1. Be Vigilant: It may sound obvious but this is the one thing you can control. When you give your credit card to someone to swipe, watch what they are doing. This is not the time to be chit-chatting or reading the tabloid newspapers. The cashier is unlikely to do anything if they see that you are watching them. If they are using a secret camera to get your information, it may only take a second, so make sure you keep your eye on things. If they take your card somewhere to swipe, there is nothing you can do about that.
  2. Review your Card Statement: There are certain situations you cannot control, like in restaurants and bars. That is why it is important to review your credit card statement to make sure you authorized all the transactions listed on your statement. If you have online access to your credit card or bank account, it is a good idea to log-in every few days to make sure nothing funny has happened. The earlier you detect things, the better. If you notice suspicious activity, call the card company or bank immediately and in most cases, you will get your money back if they determine it is fraud. But that is a big IF.
  3. Don’t be Greedy: When buying things online, if it is too good to be true, it probably is. There are legitimate gift card being sold online and you can find some great deals. However, if someone is loosing a lot of money to sell you a gift card, you should think twice about it. My recommendation is to walk away. People with stolen gift cards are happy if they can even turn half of the value into cash. Using the case mentioned earlier, if two men are able to buy $39,000 worth of gift cards and merchandise in two days. If they are able to turn half of that (about $20,000) into cash, that is a $10,000 pay day each for just two days of work. I don’t think they will hesitate to take that. For more tips on buying gift cards online, click here.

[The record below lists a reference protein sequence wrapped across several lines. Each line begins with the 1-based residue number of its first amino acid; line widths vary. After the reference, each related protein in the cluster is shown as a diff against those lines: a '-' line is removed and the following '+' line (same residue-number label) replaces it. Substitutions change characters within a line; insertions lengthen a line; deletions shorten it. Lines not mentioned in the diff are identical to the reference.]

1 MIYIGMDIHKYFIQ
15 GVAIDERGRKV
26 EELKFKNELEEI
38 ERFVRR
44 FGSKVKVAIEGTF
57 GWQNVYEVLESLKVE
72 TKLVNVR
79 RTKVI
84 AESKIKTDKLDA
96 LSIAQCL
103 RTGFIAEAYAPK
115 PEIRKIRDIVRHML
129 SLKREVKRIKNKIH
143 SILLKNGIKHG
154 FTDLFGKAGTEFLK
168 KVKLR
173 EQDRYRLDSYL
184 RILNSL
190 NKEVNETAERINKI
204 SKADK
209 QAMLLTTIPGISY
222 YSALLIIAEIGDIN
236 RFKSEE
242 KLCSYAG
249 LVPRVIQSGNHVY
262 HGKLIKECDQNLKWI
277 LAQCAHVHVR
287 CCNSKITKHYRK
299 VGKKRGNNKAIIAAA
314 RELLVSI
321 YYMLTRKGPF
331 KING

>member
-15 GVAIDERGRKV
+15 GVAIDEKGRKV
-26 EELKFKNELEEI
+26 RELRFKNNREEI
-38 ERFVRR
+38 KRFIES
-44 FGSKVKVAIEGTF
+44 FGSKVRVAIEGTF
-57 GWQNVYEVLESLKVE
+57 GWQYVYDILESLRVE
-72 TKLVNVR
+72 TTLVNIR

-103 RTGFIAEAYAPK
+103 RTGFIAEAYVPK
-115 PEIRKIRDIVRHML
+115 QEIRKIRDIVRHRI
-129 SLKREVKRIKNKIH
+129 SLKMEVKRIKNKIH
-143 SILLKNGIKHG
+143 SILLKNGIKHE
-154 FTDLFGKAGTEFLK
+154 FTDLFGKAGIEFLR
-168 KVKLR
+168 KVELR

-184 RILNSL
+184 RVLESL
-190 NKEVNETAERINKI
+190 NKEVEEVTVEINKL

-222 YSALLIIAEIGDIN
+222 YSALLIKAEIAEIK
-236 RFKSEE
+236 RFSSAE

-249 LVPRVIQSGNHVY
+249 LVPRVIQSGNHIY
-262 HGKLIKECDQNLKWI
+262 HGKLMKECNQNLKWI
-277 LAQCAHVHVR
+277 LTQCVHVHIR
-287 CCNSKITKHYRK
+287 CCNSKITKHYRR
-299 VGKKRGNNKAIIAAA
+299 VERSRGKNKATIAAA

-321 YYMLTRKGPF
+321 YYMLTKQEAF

As you can see, credit card skimming can be used to do a lot of damage on your bank account or credit card if you are not vigilant. And you need to make sure you don’t end up buy goods that are purchased with stolen credit cards by not being greedy when buying things online. The police may trace it back to you and result in unwanted attention to yourself.

Readers, have you been a victim or do you know someone who has been victimized by gift card or credit card fraud? Share your story in the comments section below.

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3 Comments

  1. Great post. Gift card scams are rampant, and it’s difficult to track how much fraud happens. I studied Criminology back at UCI, and it’s a case of white collar crime. A lot of times, the culprits are employees who have access and the knowledge about the company and the fraud they are committing. Many time, the statistics that are reported are only a fraction of the loss that occurs. I’m curious to the see the other parts of your series!

  2. GiftCardBlogger™

    Austin, good point. Employees do play a role in this, whether at the post office, as the next post will show, or at restaurants and even cashiers at retail stores. I don’t want to generalize about all employees but there are a few bad apples out there that help perpetuate gift card fraud.

  3. BA in VA

    To file online fraud complaints you can go to: http://www.ic3.gov however keeping stats is their specialty, not resolution.